I’m not saying that there are no ways to handle this, but not every family is the same, and not every job is the same. Some jobs will allow you to work additional overtime and/or holidays to earn more money, and there are times when you can pick up an additional part-time job… but that’s not always an option. If you have children, for example, and both parents already have full-time jobs, the child care costs needed for one of them (or both) to work additional hours often eliminates any benefits of doing so.

  22. daniinpa says:

    There are quite a few holier-than-thou comments in this thread. They’re uncalled for and unnecessary. Hopefully we’ll get more people who actually try to answer the question raised. People who have been there and are willing to share their strategies for making things better. I know I’d like more strategies.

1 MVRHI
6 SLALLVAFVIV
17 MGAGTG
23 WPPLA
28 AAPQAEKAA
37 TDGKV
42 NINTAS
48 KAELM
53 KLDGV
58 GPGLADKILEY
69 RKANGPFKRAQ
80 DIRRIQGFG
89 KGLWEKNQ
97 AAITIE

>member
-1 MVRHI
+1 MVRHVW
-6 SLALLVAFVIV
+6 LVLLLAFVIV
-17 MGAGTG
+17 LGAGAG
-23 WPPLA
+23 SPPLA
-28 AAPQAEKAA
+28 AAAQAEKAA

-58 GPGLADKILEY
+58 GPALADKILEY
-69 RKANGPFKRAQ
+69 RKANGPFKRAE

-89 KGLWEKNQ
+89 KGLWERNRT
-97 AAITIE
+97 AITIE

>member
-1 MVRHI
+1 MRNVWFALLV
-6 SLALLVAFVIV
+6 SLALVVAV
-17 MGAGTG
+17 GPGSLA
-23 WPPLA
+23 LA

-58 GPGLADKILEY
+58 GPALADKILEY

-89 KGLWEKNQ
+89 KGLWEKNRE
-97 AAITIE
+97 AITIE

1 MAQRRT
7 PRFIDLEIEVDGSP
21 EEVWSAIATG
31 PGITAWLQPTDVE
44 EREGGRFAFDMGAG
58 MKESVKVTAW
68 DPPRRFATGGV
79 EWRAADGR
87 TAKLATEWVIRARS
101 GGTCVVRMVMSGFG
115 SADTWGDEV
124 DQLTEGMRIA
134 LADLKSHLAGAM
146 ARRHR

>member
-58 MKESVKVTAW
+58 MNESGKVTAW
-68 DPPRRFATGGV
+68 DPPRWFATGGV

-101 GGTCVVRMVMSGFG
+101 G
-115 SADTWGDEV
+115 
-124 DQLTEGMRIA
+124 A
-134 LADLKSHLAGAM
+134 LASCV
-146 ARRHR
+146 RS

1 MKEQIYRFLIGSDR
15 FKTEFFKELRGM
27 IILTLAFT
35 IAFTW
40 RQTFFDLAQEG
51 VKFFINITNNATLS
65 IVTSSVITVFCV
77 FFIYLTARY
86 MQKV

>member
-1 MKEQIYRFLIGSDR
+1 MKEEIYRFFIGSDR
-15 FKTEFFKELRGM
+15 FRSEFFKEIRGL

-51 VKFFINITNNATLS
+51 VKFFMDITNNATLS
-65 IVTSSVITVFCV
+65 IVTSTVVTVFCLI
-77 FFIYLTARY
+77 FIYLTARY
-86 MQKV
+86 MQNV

I’m on a less-than-middle-class income ($800 a month from Social Security) and I have about $3500 in debt. I accumulated this debt prior to becoming disabled. I didn’t have much savings as I was young and had only been working a year when I was struck. My credit is really bad, because I have a small credit history and it’s full of delinquencies. I’ve paid some of my debts off with gifts from family members, although I’m not sure it was worth it, as it didn’t help my credit any. I don’t know what to do about the remaining debts. I’m not late or delinquent on any of the ones left. I’m using the terrible strategy of paying only a little over the minimum payments, because I can’t afford more. Is there a better strategy? I don’t have a lot of discretionary income. I use library computers, don’t have a vehicle, don’t have cable or magazine subscriptions to cancel.

  23. XTC46 says:

    @UsefulThings: He is thinking that since the dollar is weakening, inflation will occur. When inflation occurs things cost more and typically the job market responds by paying more. So if you have a large amount of debt (say 50k) and inflation jumps 6 percent, that 50k actually drops 6 percent. The problem is, banks know this and charge interest for that reason. So unless you have a locked in low APR (which will never be lower than inflation) it may be good to wait it out. Its flawed logic, but logic none the less.